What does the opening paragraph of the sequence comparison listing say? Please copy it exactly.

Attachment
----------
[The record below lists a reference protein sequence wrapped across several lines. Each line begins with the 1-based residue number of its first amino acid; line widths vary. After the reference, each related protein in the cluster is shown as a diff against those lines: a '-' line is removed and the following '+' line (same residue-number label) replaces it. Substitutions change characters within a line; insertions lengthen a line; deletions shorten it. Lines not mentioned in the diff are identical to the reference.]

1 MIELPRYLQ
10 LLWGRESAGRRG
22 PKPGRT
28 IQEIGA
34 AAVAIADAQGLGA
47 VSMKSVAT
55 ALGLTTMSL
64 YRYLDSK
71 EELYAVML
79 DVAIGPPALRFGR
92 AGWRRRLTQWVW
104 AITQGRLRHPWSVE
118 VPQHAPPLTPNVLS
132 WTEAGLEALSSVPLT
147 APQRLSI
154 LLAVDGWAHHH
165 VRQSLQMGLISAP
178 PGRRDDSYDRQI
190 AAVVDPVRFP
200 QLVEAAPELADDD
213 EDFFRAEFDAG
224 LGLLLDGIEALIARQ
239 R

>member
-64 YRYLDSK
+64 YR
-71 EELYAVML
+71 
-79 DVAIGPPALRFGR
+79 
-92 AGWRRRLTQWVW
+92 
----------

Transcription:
[The record below lists a reference protein sequence wrapped across several lines. Each line begins with the 1-based residue number of its first amino acid; line widths vary. After the reference, each related protein in the cluster is shown as a diff against those lines: a '-' line is removed and the following '+' line (same residue-number label) replaces it. Substitutions change characters within a line; insertions lengthen a line; deletions shorten it. Lines not mentioned in the diff are identical to the reference.]